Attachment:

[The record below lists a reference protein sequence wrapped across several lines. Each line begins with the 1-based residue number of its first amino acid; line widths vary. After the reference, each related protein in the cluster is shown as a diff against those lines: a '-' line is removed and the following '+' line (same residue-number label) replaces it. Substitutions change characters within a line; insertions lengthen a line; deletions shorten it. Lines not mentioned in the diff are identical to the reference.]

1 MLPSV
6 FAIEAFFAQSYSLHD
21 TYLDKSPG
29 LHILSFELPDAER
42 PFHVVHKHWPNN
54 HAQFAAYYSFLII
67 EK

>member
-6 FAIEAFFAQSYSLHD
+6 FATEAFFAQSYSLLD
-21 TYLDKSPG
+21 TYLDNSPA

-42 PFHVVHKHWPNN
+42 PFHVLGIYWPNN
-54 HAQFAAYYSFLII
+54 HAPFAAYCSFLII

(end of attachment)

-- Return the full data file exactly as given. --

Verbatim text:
[The record below lists a reference protein sequence wrapped across several lines. Each line begins with the 1-based residue number of its first amino acid; line widths vary. After the reference, each related protein in the cluster is shown as a diff against those lines: a '-' line is removed and the following '+' line (same residue-number label) replaces it. Substitutions change characters within a line; insertions lengthen a line; deletions shorten it. Lines not mentioned in the diff are identical to the reference.]

1 MLPSV
6 FAIEAFFAQSYSLHD
21 TYLDKSPG
29 LHILSFELPDAER
42 PFHVVHKHWPNN
54 HAQFAAYYSFLII
67 EK

>member
-6 FAIEAFFAQSYSLHD
+6 FATEAFFAQSYSLLD
-21 TYLDKSPG
+21 TYLDNSPA

-42 PFHVVHKHWPNN
+42 PFHVLGIYWPNN
-54 HAQFAAYYSFLII
+54 HAPFAAYCSFLII